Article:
A tall order for even the most fashionable of gentlemen: High heels for men are on the rise
By Daisy Dumas
It’s the last bastion of women’s outerwear that hasn’t been appropriated by the more fashionable men out there – until now.
High heels are, apparently, de rigueur for men.
To the possible chagrin of some more traditional males, those with a fashionable eye and an eccentric sensibility are taking the women’s power dressing weapon of choice and making it their own.
And the resulting looks are far from the Priscilla Queen of the Desert-esque drag styles that are so often associated with men in heels.
Luke Nero, a promoter at Mr Black club in LA, told the New York Times: ‘I went to a loft party yesterday, and there was a guy in normal shorts, normal tank and really hot red pumps. That’s it! Everyone was like, “Oh my God, I love those shoes!”‘
At the club, Coy Barton, 24, and Mark Cramer, 25, paired their black heels with relatively conservative trousers and shirts.
Mr Barton said to the paper: ‘I’m in Steve Madden, he’s in Chinese Laundry… These were $115. Mine were, like, $170.’
It’s not the first time the fashion has rolled around – the Seventies saw many a platform shoe with chunky high heel attached adorn the feet of men – a style immortalised by the likes of John Travolta’s Tony Manero in Saturday night Fever.
Louis XIV, in his inimitable ostentatious bent, is said to have worn four-inch heels made by Nicholas Lestage in the 1660s, his exquisite designs hailed a ‘miracle’ at the time.
While it is no secret that the vertically challenged are prone to the odd heel boost – perhaps most famously (and continuing in the French vein) à la Nicolas Sarkozy and, of course, Tom Cruise – these heels are altogether more brazen.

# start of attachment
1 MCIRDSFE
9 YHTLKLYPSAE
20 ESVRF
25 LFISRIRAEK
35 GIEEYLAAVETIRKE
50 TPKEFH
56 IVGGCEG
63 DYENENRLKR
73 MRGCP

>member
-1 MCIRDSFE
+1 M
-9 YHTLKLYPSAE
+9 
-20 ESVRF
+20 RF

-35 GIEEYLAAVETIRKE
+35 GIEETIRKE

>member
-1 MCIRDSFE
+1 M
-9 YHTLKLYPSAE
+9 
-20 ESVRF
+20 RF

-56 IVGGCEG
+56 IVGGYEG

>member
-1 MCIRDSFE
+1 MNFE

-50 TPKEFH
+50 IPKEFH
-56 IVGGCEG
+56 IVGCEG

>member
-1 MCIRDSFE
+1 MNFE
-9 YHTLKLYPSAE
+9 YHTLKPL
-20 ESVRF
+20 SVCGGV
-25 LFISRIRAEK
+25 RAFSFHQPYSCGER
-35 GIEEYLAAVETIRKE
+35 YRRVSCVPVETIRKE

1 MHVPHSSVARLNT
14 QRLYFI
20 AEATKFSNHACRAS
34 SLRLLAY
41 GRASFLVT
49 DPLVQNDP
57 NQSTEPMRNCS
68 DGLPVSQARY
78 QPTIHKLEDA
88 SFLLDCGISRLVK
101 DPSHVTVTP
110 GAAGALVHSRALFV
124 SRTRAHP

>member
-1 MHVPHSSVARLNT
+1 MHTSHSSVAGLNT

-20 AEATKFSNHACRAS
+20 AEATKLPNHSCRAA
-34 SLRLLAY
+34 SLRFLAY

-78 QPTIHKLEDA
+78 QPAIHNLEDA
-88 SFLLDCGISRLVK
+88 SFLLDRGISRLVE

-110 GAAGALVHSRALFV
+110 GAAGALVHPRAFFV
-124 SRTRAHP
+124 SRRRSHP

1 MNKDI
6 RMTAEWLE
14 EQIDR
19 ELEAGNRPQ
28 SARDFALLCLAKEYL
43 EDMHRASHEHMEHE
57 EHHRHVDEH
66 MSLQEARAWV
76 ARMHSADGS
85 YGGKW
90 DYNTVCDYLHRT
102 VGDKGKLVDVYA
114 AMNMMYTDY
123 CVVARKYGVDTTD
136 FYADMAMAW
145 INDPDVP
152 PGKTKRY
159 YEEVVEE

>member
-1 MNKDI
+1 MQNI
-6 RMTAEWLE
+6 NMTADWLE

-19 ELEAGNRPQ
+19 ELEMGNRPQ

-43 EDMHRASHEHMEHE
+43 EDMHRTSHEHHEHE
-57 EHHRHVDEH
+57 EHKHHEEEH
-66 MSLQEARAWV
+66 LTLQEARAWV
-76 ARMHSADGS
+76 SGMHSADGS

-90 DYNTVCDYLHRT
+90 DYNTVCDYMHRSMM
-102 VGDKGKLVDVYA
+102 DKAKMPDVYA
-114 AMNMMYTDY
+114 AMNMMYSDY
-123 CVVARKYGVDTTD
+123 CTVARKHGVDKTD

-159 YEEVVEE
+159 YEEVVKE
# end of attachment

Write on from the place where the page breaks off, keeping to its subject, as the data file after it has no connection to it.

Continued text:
Sean Wagner, 23, from LA told the paper: ‘I never leave the house with less than eight inches on my feet… It helps you see over the cattle.’
He chooses to have many of his shoes especially made, but there is a brisk trade in designer heels for men, too.
Tara Nash-King of chicandseek.com, a site that sells on never- or very gently-used second-hand designer labels, specialising in shoes and handbags, told MailOnline that she has a market for Louboutin shoes for male clients – running to size 10.
Indeed, according to the Times, Gregory Alexander, 26, spends thousands on high-end designer shoes, wearing them to clubs such as Mr Black.
‘I love the height… It helps when you’re in a club. I’ve bought Louis Vuitton. I’ve bought Gucci,’ he said. ‘But a lot of designers don’t go high enough for me. I found a company in Arizona that will do 15-inch heels for $3,000.’
He has a pair of Yves Saint Laurent’s $1,395 Imperiale platform stiletto ankle boots, telling the paper they were ‘a Valentine’s present to myself. I had them engrave a card for me, too.’
‘It’s a power thing. You’re higher than everybody else. You walk a different way. It makes your legs look better’
Elsewhere, the unorthodox entertainer Dexter Haygood continues to wow X-Factor audiences with his anachronistic singing style – and vertiginous Seventies platform shoes.
While much of it is, of course, associated with show-boating, the trend also has its roots in a general boredom with the choices on offer for men.
Mr Barton said: ‘I literally look at girls and think, you have so many options. You have jumpers, you have skirts, you have dresses, you have pants, you have shorts. Boys have pants and shorts. Or suits and a shirt.’
But in the end, the reasons for choosing a heel over a flat boils down to a lot more than style and comfort.
‘It’s a power thing. You’re higher than everybody else. You make more sound. You walk a different way. It makes your legs look better,’ said Mr Alexander.
Which is what women – and a certain type of man including Louis XIV and Mr Haygood – have known for centuries.
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